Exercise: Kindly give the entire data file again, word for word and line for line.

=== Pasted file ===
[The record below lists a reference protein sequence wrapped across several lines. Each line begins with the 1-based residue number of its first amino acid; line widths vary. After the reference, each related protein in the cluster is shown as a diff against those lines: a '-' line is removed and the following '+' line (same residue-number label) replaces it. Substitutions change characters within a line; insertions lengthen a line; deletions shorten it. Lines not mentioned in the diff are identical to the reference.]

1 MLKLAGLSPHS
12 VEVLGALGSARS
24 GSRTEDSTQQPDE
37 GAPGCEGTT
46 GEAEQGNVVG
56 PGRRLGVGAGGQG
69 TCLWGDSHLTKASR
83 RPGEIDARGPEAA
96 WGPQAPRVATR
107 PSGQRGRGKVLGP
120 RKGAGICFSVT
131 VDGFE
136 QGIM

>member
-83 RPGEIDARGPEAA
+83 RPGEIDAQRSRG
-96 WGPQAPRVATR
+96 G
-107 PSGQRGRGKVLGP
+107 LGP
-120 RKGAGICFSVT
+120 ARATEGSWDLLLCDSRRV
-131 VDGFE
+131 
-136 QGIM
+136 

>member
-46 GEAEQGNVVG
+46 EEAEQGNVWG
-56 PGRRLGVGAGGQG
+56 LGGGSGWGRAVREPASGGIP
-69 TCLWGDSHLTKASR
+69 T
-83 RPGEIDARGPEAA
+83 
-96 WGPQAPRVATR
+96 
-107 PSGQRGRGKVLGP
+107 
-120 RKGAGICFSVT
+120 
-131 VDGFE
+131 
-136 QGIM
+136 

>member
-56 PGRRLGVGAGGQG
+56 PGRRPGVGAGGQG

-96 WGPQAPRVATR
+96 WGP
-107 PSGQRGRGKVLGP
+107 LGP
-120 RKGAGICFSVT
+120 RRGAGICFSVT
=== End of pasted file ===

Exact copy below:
[The record below lists a reference protein sequence wrapped across several lines. Each line begins with the 1-based residue number of its first amino acid; line widths vary. After the reference, each related protein in the cluster is shown as a diff against those lines: a '-' line is removed and the following '+' line (same residue-number label) replaces it. Substitutions change characters within a line; insertions lengthen a line; deletions shorten it. Lines not mentioned in the diff are identical to the reference.]

1 MLKLAGLSPHS
12 VEVLGALGSARS
24 GSRTEDSTQQPDE
37 GAPGCEGTT
46 GEAEQGNVVG
56 PGRRLGVGAGGQG
69 TCLWGDSHLTKASR
83 RPGEIDARGPEAA
96 WGPQAPRVATR
107 PSGQRGRGKVLGP
120 RKGAGICFSVT
131 VDGFE
136 QGIM

>member
-83 RPGEIDARGPEAA
+83 RPGEIDAQRSRG
-96 WGPQAPRVATR
+96 G
-107 PSGQRGRGKVLGP
+107 LGP
-120 RKGAGICFSVT
+120 ARATEGSWDLLLCDSRRV
-131 VDGFE
+131 
-136 QGIM
+136 

>member
-46 GEAEQGNVVG
+46 EEAEQGNVWG
-56 PGRRLGVGAGGQG
+56 LGGGSGWGRAVREPASGGIP
-69 TCLWGDSHLTKASR
+69 T
-83 RPGEIDARGPEAA
+83 
-96 WGPQAPRVATR
+96 
-107 PSGQRGRGKVLGP
+107 
-120 RKGAGICFSVT
+120 
-131 VDGFE
+131 
-136 QGIM
+136 

>member
-56 PGRRLGVGAGGQG
+56 PGRRPGVGAGGQG

-96 WGPQAPRVATR
+96 WGP
-107 PSGQRGRGKVLGP
+107 LGP
-120 RKGAGICFSVT
+120 RRGAGICFSVT